The Sub 9 – A Prequel to the SUB 2000 By:


The KelTec SUB 200 series has reached its third generation of firearms only recently. Suppose you count the integrally suppressed model that makes four distinct weapons. Well, that’s the four most people know of. There is a fifth, and it’s known as the Sub 9. I’m a KelTec Sub 2000 fan. I think it’s just a neat, fun rifle, and I’m fully aware of its flaws and downsides. 

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Call it nostalgia. When I was 16, I was given a Gen 1 Sub 2000 as a birthday gift, and I loved that rifle very much. It’s likely why I still love PCCs and digest 1,000 rounds of 9mm a month. Even as a fan of the KelTec Sub 2000 series, I had never heard of the Sub 9. One of my hobbies is reading old gun magazines. I was scrolling through a 1998 issue of Soldier of Fortune and saw an ad for the Sub 9. 

Many of Kellgren’s designs from Grendel are forgotten but revived by KelTec. Grendel developed the P30M, a .22 Magnum pistol that held 30 rounds. That sounds a lot like the PMR-30 to me. The Sub 9 seemingly got the same treatment, but the turnaround time was much shorter. 

If you start searching for the Sub 9, it doesn’t generate many results. The Wikipedia pages for the Sub 2000 lack any mention of the Sub 9, and the KelTec Wikipedia page mentions it once. If we assume production started in 1998, it was only another three years until the first gen of the Sub 2000 was produced. 

KelTec doesn’t rush production, and until recently, it was often tough to get your hands on most KelTec weapons. It’s unlikely KelTec produced many of them. Using the Wayback machine, I can go to KelTec’s earliest website incarnation, which was in 1998. They had an AOL email address, which might not resonate with some of our Zoomer readers but seriously dates the website.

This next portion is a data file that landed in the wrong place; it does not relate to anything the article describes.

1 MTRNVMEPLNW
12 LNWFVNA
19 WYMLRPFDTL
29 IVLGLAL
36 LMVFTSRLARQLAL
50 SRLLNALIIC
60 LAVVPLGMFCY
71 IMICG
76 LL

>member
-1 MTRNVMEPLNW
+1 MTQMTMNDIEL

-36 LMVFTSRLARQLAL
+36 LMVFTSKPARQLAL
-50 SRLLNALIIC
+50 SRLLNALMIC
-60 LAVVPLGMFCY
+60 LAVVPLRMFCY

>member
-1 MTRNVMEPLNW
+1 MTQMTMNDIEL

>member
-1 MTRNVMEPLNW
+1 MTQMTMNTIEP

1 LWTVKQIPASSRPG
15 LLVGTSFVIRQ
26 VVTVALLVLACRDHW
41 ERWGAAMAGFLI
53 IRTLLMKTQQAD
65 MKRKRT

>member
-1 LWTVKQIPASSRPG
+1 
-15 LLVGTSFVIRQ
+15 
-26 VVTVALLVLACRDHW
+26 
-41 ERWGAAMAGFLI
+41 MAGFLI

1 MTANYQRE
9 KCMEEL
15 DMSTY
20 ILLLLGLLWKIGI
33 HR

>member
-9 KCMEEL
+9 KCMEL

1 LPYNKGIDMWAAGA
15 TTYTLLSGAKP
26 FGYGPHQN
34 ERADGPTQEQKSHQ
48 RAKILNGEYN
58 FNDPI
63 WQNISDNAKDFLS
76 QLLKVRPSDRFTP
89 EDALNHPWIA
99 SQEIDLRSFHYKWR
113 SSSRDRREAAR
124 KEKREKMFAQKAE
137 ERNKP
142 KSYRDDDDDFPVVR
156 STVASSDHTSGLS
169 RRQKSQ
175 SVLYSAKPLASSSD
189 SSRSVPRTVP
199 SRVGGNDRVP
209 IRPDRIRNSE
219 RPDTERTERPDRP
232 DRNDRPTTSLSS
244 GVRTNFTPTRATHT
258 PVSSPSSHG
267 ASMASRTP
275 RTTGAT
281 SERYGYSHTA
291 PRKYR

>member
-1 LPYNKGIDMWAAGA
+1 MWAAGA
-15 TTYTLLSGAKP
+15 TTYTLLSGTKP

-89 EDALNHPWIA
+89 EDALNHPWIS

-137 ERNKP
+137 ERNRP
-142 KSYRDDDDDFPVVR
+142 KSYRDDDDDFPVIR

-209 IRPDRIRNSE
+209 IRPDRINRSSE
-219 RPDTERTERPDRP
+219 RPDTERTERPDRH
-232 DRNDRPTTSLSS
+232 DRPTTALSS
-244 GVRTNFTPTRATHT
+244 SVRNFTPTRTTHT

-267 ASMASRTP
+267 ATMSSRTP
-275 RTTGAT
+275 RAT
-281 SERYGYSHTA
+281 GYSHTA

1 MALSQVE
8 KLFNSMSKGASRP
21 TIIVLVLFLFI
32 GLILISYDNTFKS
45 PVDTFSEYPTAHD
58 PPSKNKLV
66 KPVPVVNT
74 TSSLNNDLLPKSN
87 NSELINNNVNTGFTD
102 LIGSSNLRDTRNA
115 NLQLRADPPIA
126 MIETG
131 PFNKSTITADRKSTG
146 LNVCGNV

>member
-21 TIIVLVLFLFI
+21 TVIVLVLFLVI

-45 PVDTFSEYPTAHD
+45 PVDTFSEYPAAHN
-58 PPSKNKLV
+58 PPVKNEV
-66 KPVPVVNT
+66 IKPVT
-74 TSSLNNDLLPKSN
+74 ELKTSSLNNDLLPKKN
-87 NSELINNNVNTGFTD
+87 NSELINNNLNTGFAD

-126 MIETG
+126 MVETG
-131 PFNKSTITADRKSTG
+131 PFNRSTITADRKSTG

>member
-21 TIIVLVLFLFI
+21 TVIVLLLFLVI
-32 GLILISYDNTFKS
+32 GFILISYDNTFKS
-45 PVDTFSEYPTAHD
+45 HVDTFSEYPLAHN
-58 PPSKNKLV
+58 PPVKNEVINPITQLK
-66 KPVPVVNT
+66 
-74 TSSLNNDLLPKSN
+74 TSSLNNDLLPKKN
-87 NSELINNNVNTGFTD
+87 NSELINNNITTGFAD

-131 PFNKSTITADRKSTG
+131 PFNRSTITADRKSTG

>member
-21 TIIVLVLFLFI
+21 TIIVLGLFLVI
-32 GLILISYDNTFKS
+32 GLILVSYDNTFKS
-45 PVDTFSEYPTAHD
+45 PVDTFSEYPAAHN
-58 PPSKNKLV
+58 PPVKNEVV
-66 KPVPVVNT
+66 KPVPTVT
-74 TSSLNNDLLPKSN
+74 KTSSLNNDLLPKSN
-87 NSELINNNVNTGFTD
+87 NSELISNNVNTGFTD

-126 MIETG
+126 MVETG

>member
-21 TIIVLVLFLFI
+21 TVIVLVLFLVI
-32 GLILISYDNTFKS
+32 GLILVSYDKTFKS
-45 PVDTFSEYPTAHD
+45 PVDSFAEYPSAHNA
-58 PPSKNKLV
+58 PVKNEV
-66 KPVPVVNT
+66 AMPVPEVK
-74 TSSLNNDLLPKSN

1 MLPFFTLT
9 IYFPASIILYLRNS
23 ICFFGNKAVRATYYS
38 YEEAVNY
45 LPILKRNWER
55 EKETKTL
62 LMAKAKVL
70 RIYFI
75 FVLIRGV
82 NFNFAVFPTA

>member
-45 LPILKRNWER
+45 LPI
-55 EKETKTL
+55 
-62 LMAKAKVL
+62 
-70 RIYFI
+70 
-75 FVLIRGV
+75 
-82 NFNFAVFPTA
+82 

The website only lists two guns, the P-11 and the Sub 9. The information is scarce, and the photos are tiny. I hit fast forward and went to KelTec’s website in 2000 for more information. KelTec still maintains a manual for the gun on its website, which was also helpful. 

To no one’s surprise, the KelTec Sub 9 was a simple blowback-operated pistol caliber carbine available in 9mm and .40 S&W. The rifle folded in half, just like the Sub 2000 series, and could use magazines from Beretta, Glock, and S&W third-generation handguns. The grip assemblies could even be exchanged to swap magazine types. 


The big difference came down to the gun’s materials. While we all know the Sub 2000 uses polymer wherever it can, the Sub 9 used aircraft-grade aluminum. The majority of the weapon was made from metal and CNC machined. Additionally, the edges are slightly rounder, and the gun looks a bit bulkier. The bolt housing lacked a hold-open slot. KelTec also states the handguard stores batteries and other devices, but it’s unclear how. The gun weighed half a pound more than the first-gen Sub 2000 series. 

The price was the most significant difference the user would note between the two guns. In 1998, the Sub 9 had an MSRP of $700, which, when adjusted for inflation, equals almost $1,400. Imagine spying $1,400 for a blowback-operated 9mm PCC. Who did these people think they were? Christensen Arms? 


Fast forward to 2001, and the Sub 2000 was in production, and the MSRP was a mere $383. Talk about the power of polymer! The Sub 9’s big problem was that high price point. That’s a tough sell, and even these days, you have to do something fancy to get that kind of money for a pistol-caliber carbine. 

The KelTec Sub 9 was too expensive to succeed, but it paved the way for an affordable, easy-handling PCC that helped jump-start an entire genre of firearms.